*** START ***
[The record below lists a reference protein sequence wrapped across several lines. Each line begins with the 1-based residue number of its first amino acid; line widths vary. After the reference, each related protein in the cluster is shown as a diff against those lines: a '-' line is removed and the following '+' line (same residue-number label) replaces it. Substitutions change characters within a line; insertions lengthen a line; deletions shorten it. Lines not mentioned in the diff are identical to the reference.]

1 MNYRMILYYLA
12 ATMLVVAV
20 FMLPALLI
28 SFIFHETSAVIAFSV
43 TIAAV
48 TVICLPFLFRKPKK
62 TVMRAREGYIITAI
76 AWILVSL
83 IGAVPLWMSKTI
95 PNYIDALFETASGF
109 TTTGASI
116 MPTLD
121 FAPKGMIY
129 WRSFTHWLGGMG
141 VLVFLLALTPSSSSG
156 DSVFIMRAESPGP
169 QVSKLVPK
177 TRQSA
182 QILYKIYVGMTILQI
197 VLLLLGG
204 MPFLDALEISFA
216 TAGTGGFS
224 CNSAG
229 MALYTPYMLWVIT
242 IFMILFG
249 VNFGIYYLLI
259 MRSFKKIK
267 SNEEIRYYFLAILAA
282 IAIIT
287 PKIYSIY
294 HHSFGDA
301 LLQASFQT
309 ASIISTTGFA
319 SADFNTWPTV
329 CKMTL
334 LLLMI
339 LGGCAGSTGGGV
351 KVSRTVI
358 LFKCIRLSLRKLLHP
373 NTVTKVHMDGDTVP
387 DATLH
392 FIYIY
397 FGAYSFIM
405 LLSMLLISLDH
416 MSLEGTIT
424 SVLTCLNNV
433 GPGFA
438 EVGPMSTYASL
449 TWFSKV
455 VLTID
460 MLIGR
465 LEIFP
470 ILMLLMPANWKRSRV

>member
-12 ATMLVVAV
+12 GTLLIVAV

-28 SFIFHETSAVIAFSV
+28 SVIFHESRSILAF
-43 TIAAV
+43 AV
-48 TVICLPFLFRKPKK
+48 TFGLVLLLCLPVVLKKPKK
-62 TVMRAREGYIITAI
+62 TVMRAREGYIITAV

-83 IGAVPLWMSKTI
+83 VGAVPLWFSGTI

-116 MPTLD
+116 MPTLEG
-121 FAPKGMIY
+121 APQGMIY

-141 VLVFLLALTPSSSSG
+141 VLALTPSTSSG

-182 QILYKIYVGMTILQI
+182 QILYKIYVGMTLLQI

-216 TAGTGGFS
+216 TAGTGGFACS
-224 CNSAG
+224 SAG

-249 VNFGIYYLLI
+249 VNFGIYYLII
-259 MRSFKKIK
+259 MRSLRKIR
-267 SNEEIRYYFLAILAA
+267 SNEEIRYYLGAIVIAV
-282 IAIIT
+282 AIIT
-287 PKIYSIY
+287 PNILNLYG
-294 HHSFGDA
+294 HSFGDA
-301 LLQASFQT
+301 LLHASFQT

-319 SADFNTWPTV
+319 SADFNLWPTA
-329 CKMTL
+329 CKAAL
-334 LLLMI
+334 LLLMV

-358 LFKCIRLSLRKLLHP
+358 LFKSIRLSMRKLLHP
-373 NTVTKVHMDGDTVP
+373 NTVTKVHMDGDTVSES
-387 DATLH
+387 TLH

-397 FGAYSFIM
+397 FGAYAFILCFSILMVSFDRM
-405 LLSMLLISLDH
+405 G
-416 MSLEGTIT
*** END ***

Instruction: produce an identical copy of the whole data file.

[The record below lists a reference protein sequence wrapped across several lines. Each line begins with the 1-based residue number of its first amino acid; line widths vary. After the reference, each related protein in the cluster is shown as a diff against those lines: a '-' line is removed and the following '+' line (same residue-number label) replaces it. Substitutions change characters within a line; insertions lengthen a line; deletions shorten it. Lines not mentioned in the diff are identical to the reference.]

1 MNYRMILYYLA
12 ATMLVVAV
20 FMLPALLI
28 SFIFHETSAVIAFSV
43 TIAAV
48 TVICLPFLFRKPKK
62 TVMRAREGYIITAI
76 AWILVSL
83 IGAVPLWMSKTI
95 PNYIDALFETASGF
109 TTTGASI
116 MPTLD
121 FAPKGMIY
129 WRSFTHWLGGMG
141 VLVFLLALTPSSSSG
156 DSVFIMRAESPGP
169 QVSKLVPK
177 TRQSA
182 QILYKIYVGMTILQI
197 VLLLLGG
204 MPFLDALEISFA
216 TAGTGGFS
224 CNSAG
229 MALYTPYMLWVIT
242 IFMILFG
249 VNFGIYYLLI
259 MRSFKKIK
267 SNEEIRYYFLAILAA
282 IAIIT
287 PKIYSIY
294 HHSFGDA
301 LLQASFQT
309 ASIISTTGFA
319 SADFNTWPTV
329 CKMTL
334 LLLMI
339 LGGCAGSTGGGV
351 KVSRTVI
358 LFKCIRLSLRKLLHP
373 NTVTKVHMDGDTVP
387 DATLH
392 FIYIY
397 FGAYSFIM
405 LLSMLLISLDH
416 MSLEGTIT
424 SVLTCLNNV
433 GPGFA
438 EVGPMSTYASL
449 TWFSKV
455 VLTID
460 MLIGR
465 LEIFP
470 ILMLLMPANWKRSRV

>member
-12 ATMLVVAV
+12 GTLLIVAV

-28 SFIFHETSAVIAFSV
+28 SVIFHESRSILAF
-43 TIAAV
+43 AV
-48 TVICLPFLFRKPKK
+48 TFGLVLLLCLPVVLKKPKK
-62 TVMRAREGYIITAI
+62 TVMRAREGYIITAV

-83 IGAVPLWMSKTI
+83 VGAVPLWFSGTI

-116 MPTLD
+116 MPTLEG
-121 FAPKGMIY
+121 APQGMIY

-141 VLVFLLALTPSSSSG
+141 VLALTPSTSSG

-182 QILYKIYVGMTILQI
+182 QILYKIYVGMTLLQI

-216 TAGTGGFS
+216 TAGTGGFACS
-224 CNSAG
+224 SAG

-249 VNFGIYYLLI
+249 VNFGIYYLII
-259 MRSFKKIK
+259 MRSLRKIR
-267 SNEEIRYYFLAILAA
+267 SNEEIRYYLGAIVIAV
-282 IAIIT
+282 AIIT
-287 PKIYSIY
+287 PNILNLYG
-294 HHSFGDA
+294 HSFGDA
-301 LLQASFQT
+301 LLHASFQT

-319 SADFNTWPTV
+319 SADFNLWPTA
-329 CKMTL
+329 CKAAL
-334 LLLMI
+334 LLLMV

-358 LFKCIRLSLRKLLHP
+358 LFKSIRLSMRKLLHP
-373 NTVTKVHMDGDTVP
+373 NTVTKVHMDGDTVSES
-387 DATLH
+387 TLH

-397 FGAYSFIM
+397 FGAYAFILCFSILMVSFDRM
-405 LLSMLLISLDH
+405 G
-416 MSLEGTIT